And there won't be any answers until the world begins to emerge from this global pandemic and the NHL can get some clarity on when players could potentially return to the ice.

Once the world is ready to return to some semblance of normalcy, however, it is not as if everything can return to business as usual.

One of the major events of the offseason is the draft. Both the scouting combine and draft, set for early and late June respectively, have been postponed. In addition, travel restrictions and health concerns greatly limited what the team's scouts were able to do even before everything was paused.

"The amateur guys, they had some big tournaments at the end that got canceled on them," MacLellan said. "It's a big part of their year. I think they always look forward to the tournaments and finalizing their lists and reports and it kind of got grounded to a halt at the end of this, at the end of the season for us. I talk to [assistant general manager Ross Mahoney] a lot about what we can do to keep guys engaged, the use of video. Can we do a little more phone interviews? We look for ways to stay engaged creatively and to see if we can improve on our process of finding players."

There are also logistical issues with changing the offseason calendar. The league year officially begins on July 1 and NHL player contracts expire on June 30 for any player on the final year of his deal. Should the season extend deep into the summer -- MacLellan noted the NHL had asked for building availability dates for the month of August -- those contracts would have to be extended.

“I think the League brought up that in the last call that it would be extended through August if that was the case," MacLellan said. "If that’s the route we were going down, the contracts I guess would have to be approved by the [NHLPA] still too, but they would go to the end of August, if that was the date they chose.”

That is a positive, but it will still be hard to prepare for free agency without knowing what the salary cap will be or when it will take place. That makes it difficult to know what the team can spend on its on free agents, let alone on players they can bring in. The Caps are a veteran-laden team with several players signed to long-term contracts when it was presumed the cap would continue rising. Even one year without the cap raising could quickly put Washington in a bind.

And while MacLellan is still trying to wrap his head around that, this is all being done not knowing if this season is over or not. Will there be a playoff for the Caps to further evaluate their players? Should MacLellan prepare for next season as if the Cup window is still open? It's hard to tell if the Caps can continue competing for the Cup without a postseason to evaluate.

And so for general managers across the league, people whose job it is to prepare for the future, they are all left with more questions than answers.

"I don't think we have answers to any of those questions," MacLellan said.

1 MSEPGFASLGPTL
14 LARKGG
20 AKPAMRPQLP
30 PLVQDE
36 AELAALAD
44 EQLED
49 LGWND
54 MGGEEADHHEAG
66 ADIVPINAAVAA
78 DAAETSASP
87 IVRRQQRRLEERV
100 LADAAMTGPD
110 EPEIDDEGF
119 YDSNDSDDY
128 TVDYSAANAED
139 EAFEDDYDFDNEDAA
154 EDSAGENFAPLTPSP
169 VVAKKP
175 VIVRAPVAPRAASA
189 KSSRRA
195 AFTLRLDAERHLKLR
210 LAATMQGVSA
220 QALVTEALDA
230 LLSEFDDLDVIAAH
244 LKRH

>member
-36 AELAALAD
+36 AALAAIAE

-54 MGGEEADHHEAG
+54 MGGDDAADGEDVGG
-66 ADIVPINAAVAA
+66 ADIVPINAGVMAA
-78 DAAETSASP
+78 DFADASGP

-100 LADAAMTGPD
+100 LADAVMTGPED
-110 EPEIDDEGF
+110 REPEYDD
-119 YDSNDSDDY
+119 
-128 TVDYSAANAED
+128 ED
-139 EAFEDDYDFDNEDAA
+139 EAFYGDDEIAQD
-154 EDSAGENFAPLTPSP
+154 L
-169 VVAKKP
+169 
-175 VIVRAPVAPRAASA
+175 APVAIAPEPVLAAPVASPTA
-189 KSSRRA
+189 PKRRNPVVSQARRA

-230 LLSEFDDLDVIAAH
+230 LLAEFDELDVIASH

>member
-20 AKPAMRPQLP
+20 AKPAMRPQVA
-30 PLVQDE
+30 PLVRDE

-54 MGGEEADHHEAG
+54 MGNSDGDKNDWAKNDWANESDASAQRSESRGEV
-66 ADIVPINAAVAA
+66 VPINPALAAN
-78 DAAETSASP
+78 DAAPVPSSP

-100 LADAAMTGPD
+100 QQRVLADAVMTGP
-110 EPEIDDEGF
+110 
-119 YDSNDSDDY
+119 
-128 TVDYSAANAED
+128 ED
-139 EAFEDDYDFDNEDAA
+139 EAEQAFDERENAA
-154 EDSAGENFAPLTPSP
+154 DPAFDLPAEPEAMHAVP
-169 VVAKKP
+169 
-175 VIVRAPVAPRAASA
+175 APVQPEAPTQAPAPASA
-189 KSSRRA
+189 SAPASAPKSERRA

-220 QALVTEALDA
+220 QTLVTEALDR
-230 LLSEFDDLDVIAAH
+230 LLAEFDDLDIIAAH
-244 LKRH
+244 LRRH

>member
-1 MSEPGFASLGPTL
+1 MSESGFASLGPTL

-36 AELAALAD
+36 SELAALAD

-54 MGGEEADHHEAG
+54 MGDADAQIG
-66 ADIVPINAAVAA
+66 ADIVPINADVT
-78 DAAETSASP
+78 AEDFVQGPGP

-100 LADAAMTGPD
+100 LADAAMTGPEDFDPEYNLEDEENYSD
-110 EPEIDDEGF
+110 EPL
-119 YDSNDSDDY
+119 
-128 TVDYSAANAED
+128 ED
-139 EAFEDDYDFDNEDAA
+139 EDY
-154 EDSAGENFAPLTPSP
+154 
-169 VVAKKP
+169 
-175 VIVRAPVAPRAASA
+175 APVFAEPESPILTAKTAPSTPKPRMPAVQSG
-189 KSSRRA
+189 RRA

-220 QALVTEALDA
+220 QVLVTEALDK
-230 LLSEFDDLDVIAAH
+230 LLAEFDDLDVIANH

He added, "If we did (play) through August, could we have a couple of months off and then start back up in November? What do they do with that cap number? I think there are so many questions that we haven't even considered that'll pop up given whatever the result is at the end of this. Again, the league has been very open to anybody asking questions of giving recommendations. So all we can do is try and prepare for different scenarios that we see coming and do the best we can do."

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Kuznetsov tips in OT winner for Caps' 6th straight simulation win

Kuznetsov tips in OT winner for Caps' 6th straight simulation win

A two-goal rally for the Minnesota Wild forced overtime, but Evgeny Kuznetsov proved to be the hero for the Capitals in a 4-3 win in the latest NHL 20 sim. The win is Washington's sixth straight simulated win.

Result: Caps 4, Wild 3 OT

1st period

0-1 Wild goal: Joel Eriksson Ek from Mats Zuccarello and Zach Parise

2nd period

1-1 Caps goal: Jakub Vrana from Nicklas Backstrom and T.J. Oshie

2-1 Caps goal (power play): Evgeny Kuznetsov from Tom Wilson and Dmitry Orlov

3-1 Caps goal: Alex Ovechkin from Nick Jensen and Nicklas Backstrom

3rd period

3-2 Wild goal: Joel Eriksson Ek from Zach Parise and Ryan Suter

3-3 Wild goal: Alex Galchenyuk from Kevin Fiala and Mikko Koivu

Overtime

4-3 Caps goal: Evgeny Kuznetsov from Alex Ovechkin and John Carlson


How the Caps won

1. The second period

Minnesota held a 1-0 lead after the first, but Washington rallied to take control with three goals in the second period. Jakub Vrana got things started with a backhand goal off his own rebound less than three minutes into the second frame. Later in the period, Tom Wilson forced a kick-out save from goalie Devan Dubnyk and the rebound went right to Kuznetsov on the back door for the open net. Alex Ovechkin made it 3-1 with a breakaway goal.

2. Rebounds

This was not Dubnyk's best game. All three of Washington's regulation goals came off of rebounds and Dubnyk showed poor rebound control, giving the puck up in high-danger areas. Even on Ovechkin's breakaway goal, Dubnyk denied the initial opportunity but Ovechkin was able to grab his own rebound and backhand it in.

3. A critical faceoff

Kuznetsov won the opening faceoff to start overtime and that was it. That was the game. Kuznetsov would go on to score on that first shift to win the game as the Caps never gave up possession of the puck. They controlled it from the faceoff to the goal ensuring Minnesota never had an opportunity to win it.

Next game

The Caps were scheduled to play the Florida Panthers on the road Saturday. The game will be simulated with NHL 20 on NBC Sports Washington at 7 p.m.